However, if building an individual brand from the ground up sounds too daunting, you could always use your online know-how to build an existing brands’ social presence. Businesses who understand they must exist outside of a brick-and-mortar realm to be successful desire an online media voice but are often unable to adequately launch one. Marketers understand its power, with over 90% using social media to sell goods. However, under 15% feel they are doing an adequate job using social. This creates a large market for savvy social media users who know how to connect ideas and images with the public.

As social media is now the front window dressing for many businesses, the role of social media manager encapsulates many different jobs – Content creation, PR, community outreach, client success, etc. Thus one must be ready to not only speak to a target audience, but ready to handle their direct feedback, whether it’s good or bad. Often unhappy customers are quick to complain on a company’s social media. Thus, it’d be best to have ready answers for common complaints and prompt damage control if and when unhappy customers visit a site. Businesses can create fast effective dialogue that diffuses criticism and complaints effectively. Starbucks is very quick to address complaints by directly answering to conflicts or complaints on Twitter with meaningful responses. They also have a separate Twitter account, @MyStarbucksIdeas, where customers can submit suggestions for improvements, as well as, join discussions and offer feedback to other people’s ideas. By creating and maintaining direct contact and reactions with their critics, Starbucks effectively diffuses negative feedback by addressing it outright and staying in touch with their customers.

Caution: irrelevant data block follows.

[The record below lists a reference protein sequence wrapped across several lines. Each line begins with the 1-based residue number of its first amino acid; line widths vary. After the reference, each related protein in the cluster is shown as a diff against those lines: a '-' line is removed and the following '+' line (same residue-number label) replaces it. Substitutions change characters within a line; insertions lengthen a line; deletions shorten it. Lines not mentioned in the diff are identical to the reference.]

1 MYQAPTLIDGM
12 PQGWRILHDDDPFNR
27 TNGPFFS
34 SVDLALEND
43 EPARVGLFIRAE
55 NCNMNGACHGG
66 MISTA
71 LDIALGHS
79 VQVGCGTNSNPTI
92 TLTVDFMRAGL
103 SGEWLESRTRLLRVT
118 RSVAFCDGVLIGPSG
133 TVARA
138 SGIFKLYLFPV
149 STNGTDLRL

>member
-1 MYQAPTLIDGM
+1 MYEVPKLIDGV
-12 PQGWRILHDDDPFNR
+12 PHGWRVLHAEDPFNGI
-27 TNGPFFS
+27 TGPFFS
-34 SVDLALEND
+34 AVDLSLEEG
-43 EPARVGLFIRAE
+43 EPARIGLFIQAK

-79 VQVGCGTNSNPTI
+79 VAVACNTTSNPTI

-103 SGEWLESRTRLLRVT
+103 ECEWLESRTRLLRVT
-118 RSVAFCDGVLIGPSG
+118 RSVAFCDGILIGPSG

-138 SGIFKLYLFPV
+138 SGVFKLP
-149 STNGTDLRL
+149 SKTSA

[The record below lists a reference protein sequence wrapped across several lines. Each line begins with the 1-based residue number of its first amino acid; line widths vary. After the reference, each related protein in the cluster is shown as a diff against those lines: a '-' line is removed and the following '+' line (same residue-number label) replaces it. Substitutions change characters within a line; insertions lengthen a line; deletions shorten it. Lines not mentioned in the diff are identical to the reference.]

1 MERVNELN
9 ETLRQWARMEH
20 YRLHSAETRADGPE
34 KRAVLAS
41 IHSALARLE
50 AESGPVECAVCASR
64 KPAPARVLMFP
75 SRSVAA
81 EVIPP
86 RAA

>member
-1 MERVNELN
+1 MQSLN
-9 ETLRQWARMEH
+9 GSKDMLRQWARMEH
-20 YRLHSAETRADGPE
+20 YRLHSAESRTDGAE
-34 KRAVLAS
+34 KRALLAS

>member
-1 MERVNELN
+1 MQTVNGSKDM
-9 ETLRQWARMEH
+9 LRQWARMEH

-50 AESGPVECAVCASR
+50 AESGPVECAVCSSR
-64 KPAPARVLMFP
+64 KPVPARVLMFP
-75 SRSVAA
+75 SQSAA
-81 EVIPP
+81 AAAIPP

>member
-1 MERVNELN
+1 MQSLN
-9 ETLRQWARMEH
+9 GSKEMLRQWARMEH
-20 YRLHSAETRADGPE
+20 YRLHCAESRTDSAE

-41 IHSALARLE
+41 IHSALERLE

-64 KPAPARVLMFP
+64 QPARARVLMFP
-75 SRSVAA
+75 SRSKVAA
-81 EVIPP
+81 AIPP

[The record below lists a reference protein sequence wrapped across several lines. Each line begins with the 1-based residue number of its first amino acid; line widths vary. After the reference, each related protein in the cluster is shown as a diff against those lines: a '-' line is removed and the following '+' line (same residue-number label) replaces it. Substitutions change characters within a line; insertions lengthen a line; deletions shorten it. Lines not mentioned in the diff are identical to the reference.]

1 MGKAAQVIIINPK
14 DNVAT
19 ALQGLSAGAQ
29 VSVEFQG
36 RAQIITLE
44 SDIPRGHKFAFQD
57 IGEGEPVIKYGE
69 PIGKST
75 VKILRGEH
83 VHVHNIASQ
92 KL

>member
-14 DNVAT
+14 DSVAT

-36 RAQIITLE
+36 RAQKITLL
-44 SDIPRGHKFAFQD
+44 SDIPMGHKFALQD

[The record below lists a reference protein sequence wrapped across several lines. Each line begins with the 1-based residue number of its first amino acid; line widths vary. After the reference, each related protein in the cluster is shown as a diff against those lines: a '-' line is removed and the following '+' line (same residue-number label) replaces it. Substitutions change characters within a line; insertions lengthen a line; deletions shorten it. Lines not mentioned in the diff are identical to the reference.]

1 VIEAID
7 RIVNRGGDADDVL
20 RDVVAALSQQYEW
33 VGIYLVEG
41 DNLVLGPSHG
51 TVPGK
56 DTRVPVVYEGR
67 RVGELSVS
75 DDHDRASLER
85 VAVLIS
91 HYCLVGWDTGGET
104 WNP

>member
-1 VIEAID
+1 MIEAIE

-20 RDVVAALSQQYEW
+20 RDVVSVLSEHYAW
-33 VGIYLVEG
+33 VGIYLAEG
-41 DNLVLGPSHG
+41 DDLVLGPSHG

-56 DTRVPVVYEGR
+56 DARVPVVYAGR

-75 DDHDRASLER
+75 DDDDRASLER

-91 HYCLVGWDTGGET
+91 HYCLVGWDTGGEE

Specialty Goods

However, if you don’t want to engage in social media marketing and would prefer to simply open shop and sell goods, using one’s online image to sell specialty goods can be a lucrative avenue. One’s online image, or brand, can be a business extension. If you are active in the music community, you can sell vintage clothing, hand-painted guitars, etc. Much of social media is establishing image – you can in turn sell that image or lifestyle to others who follow your posts.

With one billion Instagram users, independent entrepreneurs are realizing its financial potential and are going to become more active on this platform. Advertisement spending on Instagram leaped close to 180% in Q2 of 2019 and approximately 2 million advertisers now use the platform each month. Therefore, it’d be best to get on the ground floor now before the platform is completely saturated. You’ll want to convert your profile to a business profile (it’s just a few button clicks to convert one) so that you can utilize metrics and insights to discover how to best reach your audience. Learn how to jump on to trending hashtags, what type of ads would work best for what you’re selling, and even partnering with other influencers – these are all useful tools to become an independent business person with the social media we all have at our fingertips.

David Salisbury
David Salisbury David Salisbury is an Editorial Associate at California Management Review / Berkeley Haas Case Series. He holds a BA in Communications from Michigan State University and has worked six years in the San Francisco Bay Area tech industry. He is also an accomplished filmmaker and musician.